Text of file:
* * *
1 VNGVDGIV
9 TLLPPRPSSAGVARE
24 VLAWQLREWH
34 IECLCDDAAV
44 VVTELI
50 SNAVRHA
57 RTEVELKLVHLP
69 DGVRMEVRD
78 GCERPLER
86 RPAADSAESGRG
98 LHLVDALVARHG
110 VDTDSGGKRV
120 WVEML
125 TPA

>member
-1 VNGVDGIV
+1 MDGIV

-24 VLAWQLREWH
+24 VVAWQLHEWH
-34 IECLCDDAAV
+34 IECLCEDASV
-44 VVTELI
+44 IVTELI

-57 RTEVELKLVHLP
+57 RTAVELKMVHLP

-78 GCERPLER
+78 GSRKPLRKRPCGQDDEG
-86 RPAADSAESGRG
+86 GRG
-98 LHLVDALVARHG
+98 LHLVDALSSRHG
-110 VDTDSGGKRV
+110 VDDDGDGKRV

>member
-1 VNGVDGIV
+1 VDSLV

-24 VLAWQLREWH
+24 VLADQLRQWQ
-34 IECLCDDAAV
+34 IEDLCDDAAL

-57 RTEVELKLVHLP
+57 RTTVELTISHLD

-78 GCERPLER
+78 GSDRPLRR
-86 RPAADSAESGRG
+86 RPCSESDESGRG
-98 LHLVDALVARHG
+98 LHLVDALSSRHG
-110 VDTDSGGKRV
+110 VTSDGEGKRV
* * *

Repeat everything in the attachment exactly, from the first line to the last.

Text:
1 VNGVDGIV
9 TLLPPRPSSAGVARE
24 VLAWQLREWH
34 IECLCDDAAV
44 VVTELI
50 SNAVRHA
57 RTEVELKLVHLP
69 DGVRMEVRD
78 GCERPLER
86 RPAADSAESGRG
98 LHLVDALVARHG
110 VDTDSGGKRV
120 WVEML
125 TPA

>member
-1 VNGVDGIV
+1 MDGIV

-24 VLAWQLREWH
+24 VVAWQLHEWH
-34 IECLCDDAAV
+34 IECLCEDASV
-44 VVTELI
+44 IVTELI

-57 RTEVELKLVHLP
+57 RTAVELKMVHLP

-78 GCERPLER
+78 GSRKPLRKRPCGQDDEG
-86 RPAADSAESGRG
+86 GRG
-98 LHLVDALVARHG
+98 LHLVDALSSRHG
-110 VDTDSGGKRV
+110 VDDDGDGKRV

>member
-1 VNGVDGIV
+1 VDSLV

-24 VLAWQLREWH
+24 VLADQLRQWQ
-34 IECLCDDAAV
+34 IEDLCDDAAL

-57 RTEVELKLVHLP
+57 RTTVELTISHLD

-78 GCERPLER
+78 GSDRPLRR
-86 RPAADSAESGRG
+86 RPCSESDESGRG
-98 LHLVDALVARHG
+98 LHLVDALSSRHG
-110 VDTDSGGKRV
+110 VTSDGEGKRV